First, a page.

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BC 35, VT 28: A Look At What Wasn’t Quite Right With BC Football’s Second Half Play Calling

NCAA Football: Virginia Tech at Boston College Bob DeChiara-USA TODAY Sports

This post requires a couple caveats.

First, no one is looking for perfection. Okay, some in #TheCommentsSection (we love you all) are looking for perfection, but most of us are on board with the fact that we’re not Clemson, and honestly, it’s week one. There will be things to work on.

Second, this was a legit win against a solid ACC team that is supposed to have a good year that set the tone for the entire trajectory of the season. The fact that the second half was one big doesn’t mean that it wasn’t a big win, a really good win, and a generally well-played win — one that we should be pretty pleased with.

Now, having said that, the main complaint out of everyone surrounds the fact that after BC’s exhilarating air-raid offense in the first half, the Eagles largely abandoned the Throw Game™ in favor of sticking to running the ball and seemingly trying to sit on the two score lead. And to that complaint, I’m generally on board.

Our new football writer Niraj put together a great deep-dive yesterday with some good points about this topic in defense of the play calling. For one, the run game wasn’t completely ineffective in the second half. BC did put together a great drive late with nine straight rushes from Dillon and Bailey that resulted in a touchdown — seven points that we needed every bit of. And yes, if you take out that run-heavy touchdown drive (a pass followed by nine runs) and the final six plays that finished off the game (three of which being kneels that count as runs), you do have a ratio that looks similar to what we saw in the first half.

But BC did run those plays. And a huge chunk of those rushes were fruitless, as evidenced by the fact that BC ran 13 fewer plays in the second half compared to the first. The fact is, a red-hot Anthony Brown didn’t have the opportunity to put more of a mark on the game in the second half of a contest where he was torching DBs through the air.

But here’s the biggest problem with the play calling in the second half — it wasn’t so much that BC was calling rushes (after all, just to refresh everyone’s memory... we have one of the biggest offensive studs in the country standing in the backfield), but that it felt like BC was simultaneously trying to sit on the 14 point lead by rushing the ball while also running the hurry up.

Commenter bc1863 said it really well in the comments of the game recap and I want to give him some credit here for articulating much of what I was thinking:

I don’t understand though when you are up by 14 and you want to control the ball and clock but you turtle, and worse, you run a hurry up offense that ends up giving the ball to Dillon for a dive play. I seriously don’t get how all those things you want to accomplish result in that game plan. One entire possession in the second half up by 14 was 28 seconds. That’s ridiculous. If that’s your strategy — like it or not, calling 2-3 dives to Dillon — why not do it while taking 29 seconds off the clock each play? I am not saying he should turtle, but if that’s your plan, why do you do it in a hurry up?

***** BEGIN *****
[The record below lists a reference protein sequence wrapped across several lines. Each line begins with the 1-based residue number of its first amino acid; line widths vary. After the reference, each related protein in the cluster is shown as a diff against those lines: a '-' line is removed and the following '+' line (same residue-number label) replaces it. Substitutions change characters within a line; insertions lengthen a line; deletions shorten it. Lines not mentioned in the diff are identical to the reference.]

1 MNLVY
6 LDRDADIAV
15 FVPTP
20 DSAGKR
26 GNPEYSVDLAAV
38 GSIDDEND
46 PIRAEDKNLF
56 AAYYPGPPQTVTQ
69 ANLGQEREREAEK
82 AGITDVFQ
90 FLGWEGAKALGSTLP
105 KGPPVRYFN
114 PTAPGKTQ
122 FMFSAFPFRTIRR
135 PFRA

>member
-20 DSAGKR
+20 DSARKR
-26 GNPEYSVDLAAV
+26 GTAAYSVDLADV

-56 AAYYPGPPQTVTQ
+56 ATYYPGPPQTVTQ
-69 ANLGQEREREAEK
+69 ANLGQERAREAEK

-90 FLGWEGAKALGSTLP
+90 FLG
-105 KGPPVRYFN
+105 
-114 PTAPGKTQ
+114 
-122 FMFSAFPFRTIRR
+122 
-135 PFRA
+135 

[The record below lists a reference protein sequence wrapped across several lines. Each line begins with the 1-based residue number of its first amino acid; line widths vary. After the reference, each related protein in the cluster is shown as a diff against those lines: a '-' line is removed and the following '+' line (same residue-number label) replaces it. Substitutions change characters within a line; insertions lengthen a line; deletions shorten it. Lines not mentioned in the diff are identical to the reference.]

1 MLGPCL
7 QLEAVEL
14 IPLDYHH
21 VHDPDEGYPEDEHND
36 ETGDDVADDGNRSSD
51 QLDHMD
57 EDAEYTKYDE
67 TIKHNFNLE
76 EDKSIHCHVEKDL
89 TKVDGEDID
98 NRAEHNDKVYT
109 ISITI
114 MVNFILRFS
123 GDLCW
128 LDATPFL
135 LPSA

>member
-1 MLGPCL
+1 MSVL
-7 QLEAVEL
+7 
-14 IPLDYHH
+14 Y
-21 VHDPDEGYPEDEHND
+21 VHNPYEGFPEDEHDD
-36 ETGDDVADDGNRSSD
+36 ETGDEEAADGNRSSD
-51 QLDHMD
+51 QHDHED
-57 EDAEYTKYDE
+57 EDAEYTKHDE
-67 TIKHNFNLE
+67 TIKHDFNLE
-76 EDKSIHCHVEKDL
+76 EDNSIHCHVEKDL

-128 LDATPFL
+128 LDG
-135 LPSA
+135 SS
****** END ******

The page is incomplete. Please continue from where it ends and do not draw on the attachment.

I agree with the secondary point here as well that 14 points is too close of a game to start thinking about killing clock. BC really needs to get the ball into the hands of Kobay White and Zay Flowers to try and extend the lead when that aspect of your game has been working so well for you. But, as was stated, if you’re going to switch to a ground and pound game plan with that 14 point lead in the second half, you should at least be killing clock while you do so. Otherwise, all you’re doing is totally gassing your defense if you’re unsuccessful.

This was almost certainly a big reason why the D was getting roasted late by VTech in the first place, notwithstanding a couple game-saving picks. A drive with a completed pass and 9 rushes should not take only 3 and a half minutes when you’re well into the fourth quarter with a lead. And that was the successful drive!

Now, there are a few really good takeaways from this situation despite the angsty final two quarters. First and foremost, Anthony Brown seems to not only have taken a big step forward in the offseason, but the man also has some legit weapons to throw to. Second, BC showed that they can win a game where AJ Dillon is kept in check (I assure you he will not be held to 3.5 YPC often), and in a close game, we’ve got the air attack to pull ahead or pull even. And finally, while the defense was clearly tired there in the second half, they’ve got guys with big play ability to turn momentum at a moment’s notice.

The Eagles now have a week to vanilla things up against Richmond before getting back to the FBS games, but the weapons are there. I know there are skeptics in the fan base on Steve Addazio’s use of his weapons, but at this point at a minimum it looks like he’s got plenty to play with.